'' In summary, Portuguese, Spaniards, Basques, and Algerians,
the latter mostly bearing a Paleo-North African or
Berber component (Julien 1961), seem to share a genetic
background among themselves that is not generally shared
with other Europeans (with the exception of Sardinians) or
Mediterraneans. ''

'' A high frequency of A29-B44-DR7 is a
marker for ancient western Europeans, including Portuguese,
Basques, and Spaniards; it is also common in Irish,
southern English, and western French ''

'' A33-B14-DR1 is found in Mediterraneans, but not in Basques
or Portuguese, reflecting the relative lack of contact with
Mediterraneans common to both Basques and Portuguese;
these latter groups also share one of the highest frequencies
of the Rh phenotype (see above). Armenians show a high
frequency of this haplotype, which counters the postulated
ancient relationship between Basques and Armenians (Urartu)
(MartõÂnez-Laso et al. 1995). ''

I remeber that Gunther also writed something about a racial relation among Basques and Armenians/Armenoids/Hither-Asiatic

'' A25-B18-DR15 is only found in Portugal among Europeans; it is
also observed in white North Americans and in Brazilians
(Imanishi et al. 1992b). It is probably a marker for the
ancient Portuguese people in Europe and for people of
Portuguese descent in America. ''

''Some white Paleo-North Africans
(Hamites, bearing HLA A30-B18 haplotypes) reached
the Iberian Peninsula, while others may have settled in
Sardinia, Crete [Linear A is also being deciphered based on
the Basque language (J. Alonso-GarcõÂa, manuscript in
preparation)], Etruria in Italy (the Etruscan language has
also been deciphered on the same basis) (J. Alonso-GarcõÂa,
manuscript in preparation), and also in the fertile Nile area
and in Sumer. Both the ancient Egyptian (now Coptic) and
Sumerian languages are classified together with Basque and
Berber among the Hamitic group of languages (PenÄa-Guzman


Relatedness among Basques, Portuguese, Spaniards, and Algerians studied by HLA allelic frequencies and haplotypes

A. Arnaiz-Villena A1, Jorge Martínez-Laso A1, Eduardo Gómez-Casado A1, Nieves Díaz-Campos A1, Paulo Santos A2, Antonio Martinho A2, Henriqueta Breda-Coimbra A2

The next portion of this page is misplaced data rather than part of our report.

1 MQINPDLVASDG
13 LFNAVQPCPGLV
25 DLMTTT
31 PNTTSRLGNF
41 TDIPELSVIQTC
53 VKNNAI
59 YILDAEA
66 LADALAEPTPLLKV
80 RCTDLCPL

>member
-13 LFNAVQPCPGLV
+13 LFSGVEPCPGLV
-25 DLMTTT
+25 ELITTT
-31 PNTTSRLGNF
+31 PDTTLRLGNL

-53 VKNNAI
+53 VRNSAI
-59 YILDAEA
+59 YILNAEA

A1 Department of Immunology, Hospital 12 de Octubre, Universidad Complutense, Avda. Andalucía s/n. E-28041, Madrid, Spain
A2 Centro de Histocompatibilidade do Centro, Lusotransplante, Coimbra, Portugal


Abstract HLA-A, -B, -DRB1, -DQA1, and DQB1 alleles were studied in Iberian and Algerian populations by serology and DNA sequence methodologies. The genetic and cultural relatedness among Basques, Spaniards, and paleo-North Africans (Berbers or Tamazights) was established. Portuguese people have also maintained a certain degree of cultural and ethnic-specific characteristics since ancient times. The results of the present HLA study in Portuguese populations show that they have features in common with Basques and Spaniards from Madrid: a high frequency of the HLA-haplotypes A29-B44-DR7 (ancient western Europeans), A2-B7-DR15 (ancient Europeans and paleo-North Africans), and A1-B8-DR3 (Europeans) are found as common characteristics. Portuguese and Basques do not show the Mediterranean A33-B14-DR1 haplotype, suggesting a lower admixture with Mediterraneans; Spaniards and Algerians do have this haplotype in a relatively high frequency, indicating a more extensive Mediterranean genetic influence. The paleo-North African haplotype A30-B18-DR3 present in Basques, Algerians, and Spaniards is not found in Portuguese either. The Portuguese have a characteristic unique among world populations: a high frequency of HLA-A25-B18-DR15 and A26-B38-DR13, which may reflect a still detectable founder effect coming from ancient Portuguese, i.e., oestrimnios and conios; Basques and Algerians also show specific haplotypes, A11-B27-DR1 and A2-B35-DR11, respectively, probably showing a relatively lower degree of admixture. A neighbor-joining dendrogram place Basques, Portuguese, Spaniards, and Algerians closer to each other and more separated from other populations. Genetic, cultural, geological, and linguistic evidence also supports the hypothesis that people coming from a fertile Saharan area emigrated towards the north (southern Europe, Mesopotamia, the Mediterranean Islands, and the North African coast) when the climate changed drastically to hotter and drier ca 10 000 years B.C.